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Medicine Science

The Older the Doctor, the Higher the Patient Mortality Rate, Study Finds (arstechnica.com) 136

An anonymous reader quotes a report from Ars Technica: The age of your doctor may impact the quality of the care you receive -- and even cut your chances of survival -- researchers report in the British Medical Journal. Harvard researchers looked over data on more than 700,000 hospital admissions of elderly patients cared for by nearly 19,000 physicians between 2011 and 2014. They found that mortality rates crept up in step with physician age. Patients with doctors under the age of 40 had a 30-day mortality rate of 10.8 percent. With doctors aged 40 to 49, mortality rates inched up to 11.1 percent, then to 11.3 percent with doctors 50 to 59, and 12.1 percent with doctors aged 60 or above. The stats are adjusted for a variety of variables, such as hospital mortality rates and severity of patients' illnesses. All the patients were aged 65 or older and on Medicare. Though the age-related mortality trend was significant overall, it broke down when researchers sorted doctors by caseloads. Older doctors who saw high volumes of patients didn't see their patients' mortality rates increase.
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The Older the Doctor, the Higher the Patient Mortality Rate, Study Finds

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  • Flawed study (Score:5, Insightful)

    by Anonymous Coward on Wednesday May 17, 2017 @10:35PM (#54439031)

    How do we know that older patients don't just like going to older doctors?

    • Re: (Score:2, Insightful)

      by taustin ( 171655 )

      It does seem likely. I'd guess they mostly have been seeing the same doctor for many, many years, and have no interest in changing.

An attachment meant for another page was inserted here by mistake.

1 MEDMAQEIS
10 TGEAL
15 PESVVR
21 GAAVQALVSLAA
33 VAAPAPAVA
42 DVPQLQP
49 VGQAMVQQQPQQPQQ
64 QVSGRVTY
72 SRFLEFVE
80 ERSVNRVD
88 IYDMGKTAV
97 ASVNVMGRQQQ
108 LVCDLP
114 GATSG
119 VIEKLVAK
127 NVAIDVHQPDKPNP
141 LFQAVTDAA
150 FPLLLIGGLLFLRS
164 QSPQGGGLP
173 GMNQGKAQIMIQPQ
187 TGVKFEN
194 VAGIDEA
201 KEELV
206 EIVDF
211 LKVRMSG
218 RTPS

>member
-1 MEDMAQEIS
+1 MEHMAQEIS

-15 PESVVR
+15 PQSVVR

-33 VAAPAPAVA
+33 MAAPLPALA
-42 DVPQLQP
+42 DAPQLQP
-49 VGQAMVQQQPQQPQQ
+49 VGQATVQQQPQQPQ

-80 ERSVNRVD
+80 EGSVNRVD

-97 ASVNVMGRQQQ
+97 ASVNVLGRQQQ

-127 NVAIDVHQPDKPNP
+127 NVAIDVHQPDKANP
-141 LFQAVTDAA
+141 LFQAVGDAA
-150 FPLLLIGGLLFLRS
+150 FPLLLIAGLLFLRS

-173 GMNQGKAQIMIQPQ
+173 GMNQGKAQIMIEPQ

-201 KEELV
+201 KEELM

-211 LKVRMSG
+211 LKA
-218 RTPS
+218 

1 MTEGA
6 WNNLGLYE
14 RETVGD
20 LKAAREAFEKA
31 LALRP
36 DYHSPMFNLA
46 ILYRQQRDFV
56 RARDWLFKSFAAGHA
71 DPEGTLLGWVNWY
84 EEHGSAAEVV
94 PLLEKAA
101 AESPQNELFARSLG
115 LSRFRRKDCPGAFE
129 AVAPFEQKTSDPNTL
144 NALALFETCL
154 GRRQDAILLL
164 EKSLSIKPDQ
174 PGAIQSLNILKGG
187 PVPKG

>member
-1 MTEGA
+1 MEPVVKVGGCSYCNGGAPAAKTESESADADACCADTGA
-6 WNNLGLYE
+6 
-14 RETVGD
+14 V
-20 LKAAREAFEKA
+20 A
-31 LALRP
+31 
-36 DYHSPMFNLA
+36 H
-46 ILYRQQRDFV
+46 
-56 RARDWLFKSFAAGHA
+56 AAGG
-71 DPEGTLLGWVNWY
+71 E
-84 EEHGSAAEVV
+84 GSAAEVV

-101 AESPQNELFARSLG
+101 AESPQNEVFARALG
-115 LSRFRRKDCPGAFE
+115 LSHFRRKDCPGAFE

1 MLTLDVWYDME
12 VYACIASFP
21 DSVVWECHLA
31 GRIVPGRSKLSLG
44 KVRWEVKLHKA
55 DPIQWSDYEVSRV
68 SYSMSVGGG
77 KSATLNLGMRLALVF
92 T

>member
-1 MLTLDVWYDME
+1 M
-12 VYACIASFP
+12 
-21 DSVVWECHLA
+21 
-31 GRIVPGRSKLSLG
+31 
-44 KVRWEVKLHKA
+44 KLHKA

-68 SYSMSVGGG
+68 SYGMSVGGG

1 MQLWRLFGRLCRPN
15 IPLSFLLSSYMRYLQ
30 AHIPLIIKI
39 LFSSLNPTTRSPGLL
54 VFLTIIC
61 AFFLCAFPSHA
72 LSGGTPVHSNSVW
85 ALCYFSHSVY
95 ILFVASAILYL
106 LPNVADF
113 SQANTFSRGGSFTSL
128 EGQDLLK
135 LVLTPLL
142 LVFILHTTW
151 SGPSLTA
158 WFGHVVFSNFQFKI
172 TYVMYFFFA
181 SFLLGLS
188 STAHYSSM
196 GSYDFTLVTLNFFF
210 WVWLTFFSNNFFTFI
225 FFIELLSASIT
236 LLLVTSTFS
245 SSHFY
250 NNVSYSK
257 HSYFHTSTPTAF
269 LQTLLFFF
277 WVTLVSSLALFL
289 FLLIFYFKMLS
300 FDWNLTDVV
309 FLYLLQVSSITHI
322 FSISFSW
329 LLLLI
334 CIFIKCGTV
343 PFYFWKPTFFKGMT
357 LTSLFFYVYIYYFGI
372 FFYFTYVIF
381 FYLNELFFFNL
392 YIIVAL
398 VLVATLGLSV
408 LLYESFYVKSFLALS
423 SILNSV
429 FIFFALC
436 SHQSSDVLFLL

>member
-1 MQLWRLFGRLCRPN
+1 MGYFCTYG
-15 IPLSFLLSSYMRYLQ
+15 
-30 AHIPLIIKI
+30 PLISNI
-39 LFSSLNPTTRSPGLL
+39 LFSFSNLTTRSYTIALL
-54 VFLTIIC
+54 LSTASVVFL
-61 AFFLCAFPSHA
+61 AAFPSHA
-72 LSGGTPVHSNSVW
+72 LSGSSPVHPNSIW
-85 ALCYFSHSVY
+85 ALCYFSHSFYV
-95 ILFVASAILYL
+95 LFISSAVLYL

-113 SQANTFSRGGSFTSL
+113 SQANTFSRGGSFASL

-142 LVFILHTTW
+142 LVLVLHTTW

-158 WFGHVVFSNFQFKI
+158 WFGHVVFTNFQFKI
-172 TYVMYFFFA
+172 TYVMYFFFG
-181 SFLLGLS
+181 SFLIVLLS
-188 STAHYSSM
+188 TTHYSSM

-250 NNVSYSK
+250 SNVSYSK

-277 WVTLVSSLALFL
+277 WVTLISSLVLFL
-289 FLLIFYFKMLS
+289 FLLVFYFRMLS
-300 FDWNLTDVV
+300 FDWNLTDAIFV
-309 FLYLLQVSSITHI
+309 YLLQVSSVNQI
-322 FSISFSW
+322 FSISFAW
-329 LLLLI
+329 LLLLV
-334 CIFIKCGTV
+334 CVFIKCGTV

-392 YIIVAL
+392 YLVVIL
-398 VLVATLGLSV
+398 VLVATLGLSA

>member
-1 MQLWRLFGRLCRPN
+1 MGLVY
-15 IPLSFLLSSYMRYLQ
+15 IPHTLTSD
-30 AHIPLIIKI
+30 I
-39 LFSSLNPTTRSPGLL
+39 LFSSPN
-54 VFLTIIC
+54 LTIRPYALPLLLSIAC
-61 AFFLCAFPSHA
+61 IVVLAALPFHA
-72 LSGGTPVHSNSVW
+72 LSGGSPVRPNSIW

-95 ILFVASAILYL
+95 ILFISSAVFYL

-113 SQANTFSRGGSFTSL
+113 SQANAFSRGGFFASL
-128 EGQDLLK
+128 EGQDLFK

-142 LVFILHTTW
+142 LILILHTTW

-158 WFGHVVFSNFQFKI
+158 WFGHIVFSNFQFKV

Did they correlate the doctor's age with the patient's age? Do older doctors tend to see more older (and thus more likely to die soon) patients?

      • Re:Flawed study (Score:5, Interesting)

        by Zaelath ( 2588189 ) on Wednesday May 17, 2017 @10:51PM (#54439105)

        Summary says they were all "elderly patients", so the factor changing is the age of the doctor.

        I think the busy doctor == good doctor correlation holds true as well, was certainly the case for mine. Might be that the good ones are kept busy, but I suspect as much that the work keeps their minds sharp.

        • by AHuxley ( 892839 )
          Could also be toxic super food site like events that bring up huge clusters of very sick older workers in some areas.
          Private sector or military production lines in the 1950-80's that just had to make a product with no consideration for the workers health.
          Decades later an older Dr in that community has to run all the tests and gets all the bad results that finally gets noticed by national researchers.
          Lots of poor, sick workers got exposed to all kinds of issues and that generational result is now showing
        • Re:Flawed study (Score:4, Interesting)

          by taustin ( 171655 ) on Wednesday May 17, 2017 @11:59PM (#54439321) Homepage Journal

          "Elderly patients" covers a lot of territory. A 60 year old and a 90 year old are both elderly, but do not have the same life expectancy. And the 90 year old has likely been seeing the same doctor for years longer, so that doctor is likely older.

          If they didn't ask the question, it's not a very useful study.

          • Re:Flawed study (Score:4, Interesting)

            by Zaelath ( 2588189 ) on Thursday May 18, 2017 @12:33AM (#54439391)

            Yeah, I agree, except that the life expectancy for people over 65 going to the doctor is probably more consistent.